Antigua and Barbuda

Antigua and Barbuda are two different islands in the Caribbean and along with a few other smaller islands it  forms their nation, known as the “Land of 265 beaches” . The largest port and the capitol city is St. John’s.

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Antigua was first settled by hunters and gathers known as Siboney. The carbon dating placed the first remains in 3100 BC.  This tribe was taken over by the Arawak, which introduced agriculture. Raising produce such as the Antiguan black pineapple, sweet potatoes, guava, and chillies. The Arawaks also called the island of Antigua Wa’ladli, which is similar to what the locals today call it: Wadadli. By 1100 AD most Arawak had left the island, which allowed the Caribs to take over.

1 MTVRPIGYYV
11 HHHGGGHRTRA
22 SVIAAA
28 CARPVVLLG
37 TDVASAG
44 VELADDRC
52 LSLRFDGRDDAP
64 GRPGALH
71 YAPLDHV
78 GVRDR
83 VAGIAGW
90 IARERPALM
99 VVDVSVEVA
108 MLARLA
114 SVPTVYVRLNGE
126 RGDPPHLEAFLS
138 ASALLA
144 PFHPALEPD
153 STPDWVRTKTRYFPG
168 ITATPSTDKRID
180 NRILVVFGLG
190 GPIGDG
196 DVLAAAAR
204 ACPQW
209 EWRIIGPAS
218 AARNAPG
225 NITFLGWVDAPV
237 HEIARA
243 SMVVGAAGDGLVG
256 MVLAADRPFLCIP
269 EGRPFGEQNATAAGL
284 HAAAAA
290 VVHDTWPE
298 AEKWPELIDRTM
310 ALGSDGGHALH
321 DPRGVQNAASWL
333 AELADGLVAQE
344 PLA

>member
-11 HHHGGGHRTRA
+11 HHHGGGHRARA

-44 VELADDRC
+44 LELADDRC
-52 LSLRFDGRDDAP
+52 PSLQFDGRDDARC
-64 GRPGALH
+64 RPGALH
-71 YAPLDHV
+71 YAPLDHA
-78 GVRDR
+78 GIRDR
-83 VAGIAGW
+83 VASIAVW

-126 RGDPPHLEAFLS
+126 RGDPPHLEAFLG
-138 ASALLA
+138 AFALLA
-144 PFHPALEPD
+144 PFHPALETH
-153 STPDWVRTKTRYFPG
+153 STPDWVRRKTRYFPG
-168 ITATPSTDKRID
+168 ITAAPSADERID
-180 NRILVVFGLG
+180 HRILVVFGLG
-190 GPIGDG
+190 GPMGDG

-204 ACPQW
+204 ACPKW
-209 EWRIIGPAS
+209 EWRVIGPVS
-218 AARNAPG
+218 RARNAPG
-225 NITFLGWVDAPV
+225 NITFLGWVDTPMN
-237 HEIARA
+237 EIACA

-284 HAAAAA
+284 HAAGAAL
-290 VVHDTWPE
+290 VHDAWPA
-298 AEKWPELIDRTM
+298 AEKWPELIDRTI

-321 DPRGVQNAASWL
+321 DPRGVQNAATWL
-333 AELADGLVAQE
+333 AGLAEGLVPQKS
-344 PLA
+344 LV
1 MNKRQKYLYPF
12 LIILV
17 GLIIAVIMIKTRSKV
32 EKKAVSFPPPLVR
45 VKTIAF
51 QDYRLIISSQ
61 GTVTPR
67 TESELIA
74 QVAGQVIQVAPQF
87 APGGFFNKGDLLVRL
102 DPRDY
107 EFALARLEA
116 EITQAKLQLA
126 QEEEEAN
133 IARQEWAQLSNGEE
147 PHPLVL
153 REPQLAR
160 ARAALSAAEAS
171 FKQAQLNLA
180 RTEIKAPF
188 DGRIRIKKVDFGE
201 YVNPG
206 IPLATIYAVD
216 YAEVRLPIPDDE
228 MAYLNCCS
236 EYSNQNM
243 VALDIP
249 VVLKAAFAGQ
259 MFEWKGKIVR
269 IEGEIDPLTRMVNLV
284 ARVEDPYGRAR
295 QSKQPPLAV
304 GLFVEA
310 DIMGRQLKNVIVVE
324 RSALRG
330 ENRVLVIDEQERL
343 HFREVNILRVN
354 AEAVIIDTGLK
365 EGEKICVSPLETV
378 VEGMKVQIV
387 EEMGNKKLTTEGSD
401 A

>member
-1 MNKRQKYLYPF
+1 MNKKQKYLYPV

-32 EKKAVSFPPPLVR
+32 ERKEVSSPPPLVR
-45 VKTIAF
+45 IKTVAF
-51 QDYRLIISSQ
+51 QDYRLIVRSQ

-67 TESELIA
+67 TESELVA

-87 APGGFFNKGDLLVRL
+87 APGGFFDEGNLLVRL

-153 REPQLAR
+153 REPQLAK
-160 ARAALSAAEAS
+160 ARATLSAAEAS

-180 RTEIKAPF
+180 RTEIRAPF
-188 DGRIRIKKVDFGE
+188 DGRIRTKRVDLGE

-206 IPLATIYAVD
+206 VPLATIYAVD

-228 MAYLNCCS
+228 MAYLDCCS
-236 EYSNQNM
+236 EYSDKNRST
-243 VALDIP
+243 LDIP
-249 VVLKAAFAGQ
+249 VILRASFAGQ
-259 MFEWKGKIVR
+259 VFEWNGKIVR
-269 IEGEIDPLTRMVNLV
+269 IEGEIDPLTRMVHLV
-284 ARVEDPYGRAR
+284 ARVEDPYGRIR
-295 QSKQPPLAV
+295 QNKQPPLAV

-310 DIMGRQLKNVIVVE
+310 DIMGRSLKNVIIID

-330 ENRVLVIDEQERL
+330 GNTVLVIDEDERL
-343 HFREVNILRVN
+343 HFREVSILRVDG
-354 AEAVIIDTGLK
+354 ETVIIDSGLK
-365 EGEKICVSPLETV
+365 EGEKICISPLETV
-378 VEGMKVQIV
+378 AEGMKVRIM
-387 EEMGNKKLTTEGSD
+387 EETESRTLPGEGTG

The English settled on Antigua in 1632 and in Barbuda in 1684. Slavery was established to run sugar plantations and was abolished in 1834. The British ruled from 1632 to 1981, with a brief moment of french rule in 1666. The islands became an independent state within the Commonwealth of Nations in 1981. There culture is still influenced by the british rule.

The cuisine of Antigua and Barbuda is caribbean. With common ingredients of  sweet potatoes, plantains, beans, coconut, and black pineapple. Unfortunately this is pretty much every ingredient I don’t want to eat. So I have a really hard time picking dishes that I want to make. I finally find a cookbook from various chiefs from the islands. The recipes have taken the flavor profile and local ingredients and make some amazing meals. So I will be making:

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